- Start by walking a short distance away from your puppy. If they stay calm and settled, walk back to them and reward them, so they know you’re happy with this behaviour.
- Move away from them again, but this time leave the room briefly. Walk back in and if your puppy is still calm and quiet, reward again.
- Keep repeating this and gradually increase the amount of time you are away from your puppy.
- When you’re successful at doing this inside, try leaving the house for a short time and gradually building up to spending more time away from your puppy.
- Always reward your puppy when you get home.
- Keep the atmosphere calm and quiet when you leave and when you come back home. This will teach your puppy that you coming and going is normal and nothing to get excited or stressed about.
- Teach your puppy to use interactive toys, like treat dispensing toys or puzzles, so they’ll have something to keep them busy while you’re away. Make sure it’s puppy-safe and can’t be chewed up or swallowed.
Give your dog a safe, comfortable space of their own
Make sure you leave your dog in a safe area of the house so if they do try to chew or destroy anything they cannot be injured. Make sure it’s the right temperature and they have a safe comfortable bed to relax in.
Some dogs will happily use a dog flap to get out into a secure garden if they need the toilet. If a dog flap isn’t suitable for your home, someone will need to come and let them out regularly so they can have a toilet break.
How to make being alone easier for your dog
When your dog needs to be left alone for a few hours, there are things you can do to stop them getting bored or worried.
This can include leaving them activities to do to prevent boredom such as:
- Destruction boxes
- Enrichment feeders (such as Kong feeders or other puzzle toys)
- Brain games
- Chew toys (as long as you can leave them alone with your dog safely)
Daily exercise is also vital for their physical and mental wellbeing so ensure that they have had good exercise opportunities every day.
Other things you can do to help your dog feel less anxious include:
- Making sure their bed area is nice and cosy and makes them feel secure
- Use a plugin diffuser or a collar that releases natural calming pheromones
- Leaving an old item of clothing out with your scent on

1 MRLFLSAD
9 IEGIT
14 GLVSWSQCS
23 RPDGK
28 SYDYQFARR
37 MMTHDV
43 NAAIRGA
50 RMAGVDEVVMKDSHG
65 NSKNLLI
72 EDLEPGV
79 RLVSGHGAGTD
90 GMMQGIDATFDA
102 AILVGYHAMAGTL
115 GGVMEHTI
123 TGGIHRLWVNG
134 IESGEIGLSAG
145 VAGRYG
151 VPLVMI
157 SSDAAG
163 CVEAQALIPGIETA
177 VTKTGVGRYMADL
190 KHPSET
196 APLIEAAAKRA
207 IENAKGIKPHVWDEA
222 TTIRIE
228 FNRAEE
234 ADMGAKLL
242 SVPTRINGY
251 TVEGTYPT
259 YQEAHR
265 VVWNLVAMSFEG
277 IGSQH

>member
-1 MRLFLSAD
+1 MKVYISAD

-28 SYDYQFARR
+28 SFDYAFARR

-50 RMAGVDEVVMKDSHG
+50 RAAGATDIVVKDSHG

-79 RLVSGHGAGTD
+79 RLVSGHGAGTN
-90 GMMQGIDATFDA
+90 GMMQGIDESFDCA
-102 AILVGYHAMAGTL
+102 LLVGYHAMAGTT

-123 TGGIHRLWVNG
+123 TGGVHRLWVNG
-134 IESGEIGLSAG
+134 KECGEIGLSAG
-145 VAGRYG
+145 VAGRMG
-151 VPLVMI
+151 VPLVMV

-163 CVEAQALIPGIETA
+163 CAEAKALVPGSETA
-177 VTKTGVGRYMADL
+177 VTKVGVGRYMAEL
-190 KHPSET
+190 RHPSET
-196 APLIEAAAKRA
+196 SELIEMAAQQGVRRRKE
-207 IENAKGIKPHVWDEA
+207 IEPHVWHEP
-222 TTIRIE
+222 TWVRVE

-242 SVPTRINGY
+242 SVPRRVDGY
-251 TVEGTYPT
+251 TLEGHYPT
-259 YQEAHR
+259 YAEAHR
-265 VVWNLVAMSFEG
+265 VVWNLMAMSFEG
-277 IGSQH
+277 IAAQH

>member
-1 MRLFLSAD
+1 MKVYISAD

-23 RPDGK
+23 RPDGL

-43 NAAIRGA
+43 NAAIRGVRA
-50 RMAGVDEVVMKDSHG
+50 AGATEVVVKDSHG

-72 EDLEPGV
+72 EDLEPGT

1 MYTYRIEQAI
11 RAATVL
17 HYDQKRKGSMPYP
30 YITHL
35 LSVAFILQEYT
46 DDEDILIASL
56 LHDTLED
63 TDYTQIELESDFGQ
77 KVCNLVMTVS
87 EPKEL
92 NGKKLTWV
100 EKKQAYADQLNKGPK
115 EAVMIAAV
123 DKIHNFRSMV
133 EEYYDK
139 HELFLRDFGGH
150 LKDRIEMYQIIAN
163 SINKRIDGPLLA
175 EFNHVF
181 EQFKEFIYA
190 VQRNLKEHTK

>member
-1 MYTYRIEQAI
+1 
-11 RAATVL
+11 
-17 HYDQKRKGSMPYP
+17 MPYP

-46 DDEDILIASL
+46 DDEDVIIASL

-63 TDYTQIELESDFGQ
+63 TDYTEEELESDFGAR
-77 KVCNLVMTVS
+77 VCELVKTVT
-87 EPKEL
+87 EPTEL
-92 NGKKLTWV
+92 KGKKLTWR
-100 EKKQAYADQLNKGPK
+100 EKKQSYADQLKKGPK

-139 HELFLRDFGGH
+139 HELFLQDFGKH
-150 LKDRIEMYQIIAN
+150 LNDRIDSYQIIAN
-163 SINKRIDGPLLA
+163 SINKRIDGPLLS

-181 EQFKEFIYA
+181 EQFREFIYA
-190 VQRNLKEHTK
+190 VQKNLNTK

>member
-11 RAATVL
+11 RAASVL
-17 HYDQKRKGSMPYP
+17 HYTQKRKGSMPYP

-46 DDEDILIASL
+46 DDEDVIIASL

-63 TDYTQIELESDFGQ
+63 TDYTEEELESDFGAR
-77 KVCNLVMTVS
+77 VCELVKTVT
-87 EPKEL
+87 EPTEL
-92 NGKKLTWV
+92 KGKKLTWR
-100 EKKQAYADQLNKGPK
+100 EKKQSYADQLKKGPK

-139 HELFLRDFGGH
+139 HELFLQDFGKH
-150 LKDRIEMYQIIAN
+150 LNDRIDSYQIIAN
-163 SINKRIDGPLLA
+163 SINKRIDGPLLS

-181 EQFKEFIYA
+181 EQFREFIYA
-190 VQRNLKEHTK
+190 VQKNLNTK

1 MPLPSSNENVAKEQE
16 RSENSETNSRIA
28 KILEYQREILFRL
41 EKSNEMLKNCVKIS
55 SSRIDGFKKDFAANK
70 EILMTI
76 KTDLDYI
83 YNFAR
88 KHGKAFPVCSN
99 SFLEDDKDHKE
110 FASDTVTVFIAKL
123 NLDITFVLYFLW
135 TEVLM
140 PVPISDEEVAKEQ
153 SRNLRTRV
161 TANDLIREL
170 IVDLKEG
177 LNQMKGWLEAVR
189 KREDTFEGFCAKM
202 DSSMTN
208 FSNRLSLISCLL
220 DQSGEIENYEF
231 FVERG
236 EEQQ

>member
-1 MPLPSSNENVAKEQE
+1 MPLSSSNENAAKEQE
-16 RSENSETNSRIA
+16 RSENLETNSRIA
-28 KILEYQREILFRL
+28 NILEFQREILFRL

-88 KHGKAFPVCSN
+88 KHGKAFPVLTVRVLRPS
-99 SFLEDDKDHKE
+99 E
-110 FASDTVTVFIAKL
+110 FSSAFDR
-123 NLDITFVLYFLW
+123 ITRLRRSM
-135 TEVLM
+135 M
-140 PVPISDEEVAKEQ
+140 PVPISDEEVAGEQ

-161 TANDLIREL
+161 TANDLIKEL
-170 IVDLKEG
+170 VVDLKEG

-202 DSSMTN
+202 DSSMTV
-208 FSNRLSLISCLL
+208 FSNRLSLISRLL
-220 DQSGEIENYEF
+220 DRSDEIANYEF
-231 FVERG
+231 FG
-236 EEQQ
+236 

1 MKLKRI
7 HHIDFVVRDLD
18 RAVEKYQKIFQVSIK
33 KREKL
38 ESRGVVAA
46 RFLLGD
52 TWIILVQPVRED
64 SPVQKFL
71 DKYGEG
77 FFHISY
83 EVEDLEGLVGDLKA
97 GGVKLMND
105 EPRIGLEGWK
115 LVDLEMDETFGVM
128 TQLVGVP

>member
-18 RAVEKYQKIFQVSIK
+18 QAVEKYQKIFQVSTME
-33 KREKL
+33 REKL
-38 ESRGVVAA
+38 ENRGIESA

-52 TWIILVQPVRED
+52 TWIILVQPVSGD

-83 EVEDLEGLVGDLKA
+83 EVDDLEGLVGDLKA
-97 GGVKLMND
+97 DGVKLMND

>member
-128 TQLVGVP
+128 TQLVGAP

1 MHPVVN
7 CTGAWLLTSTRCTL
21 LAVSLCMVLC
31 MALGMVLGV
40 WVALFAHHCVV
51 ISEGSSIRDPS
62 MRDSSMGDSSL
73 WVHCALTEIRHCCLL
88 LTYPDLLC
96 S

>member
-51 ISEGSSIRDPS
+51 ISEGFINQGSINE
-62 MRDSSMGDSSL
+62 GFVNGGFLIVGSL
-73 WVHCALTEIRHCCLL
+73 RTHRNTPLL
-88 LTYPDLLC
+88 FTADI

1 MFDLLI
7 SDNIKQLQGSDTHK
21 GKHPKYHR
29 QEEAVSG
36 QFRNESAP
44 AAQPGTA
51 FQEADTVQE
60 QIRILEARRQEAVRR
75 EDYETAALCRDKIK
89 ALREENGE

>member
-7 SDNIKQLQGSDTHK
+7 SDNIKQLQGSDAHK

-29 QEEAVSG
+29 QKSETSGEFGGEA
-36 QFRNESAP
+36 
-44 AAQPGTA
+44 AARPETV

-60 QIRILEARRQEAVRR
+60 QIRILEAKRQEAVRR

- Make sure they have a chance to go to the toilet before you leave
When you do have to go out, try to prepare in advance so you don’t have to rush because this can make your dog stressed. Always leave your dog calmly and don’t get them excited before you go. It may feel strange not to say goodbye to your dog when you go, but leaving without a fuss will mean that your dog doesn’t have time to get themselves wound up and will settle more quickly. When you come home do this calmly and quietly too.
If you know your dog rapidly gets unsettled when you are out, it’s time to go back to basics. Follow the steps recommended for leaving a new puppy alone for the first time – though be aware it can take an adult dog much longer to learn that it’s okay once they have got the idea that it’s something to fear. Severe cases of separation anxiety will need professional help. Speak to your vet first, and they can recommend an accredited behaviourist once your dog has a clean bill of health.
After the holidays: getting your dog back into your normal routine
Holidays, like Christmas and Easter, usually mean you have more time to spend with loved ones – your dog included. But what happens once the holiday is over and life goes back to normal?
We’ve all experienced the ‘holiday blues’ and our dogs are no different. They’ve got used to spending more time with you, getting extra fuss and attention, and can be left feeling bored and lonely when then suddenly go back to their normal routine.
You can help your dog to avoid feeling this way by easing them back into their normal routine. Leave them alone in the house while you go out for a short trip or while you spend time in another room. Gradually build up the amount of time your dog is spending alone until they’re ready to go back to their normal routine. Remember to use interactive toys to keep them busy while you are out, and ensuring they are well exercised and ready to sleep will also help them to settle.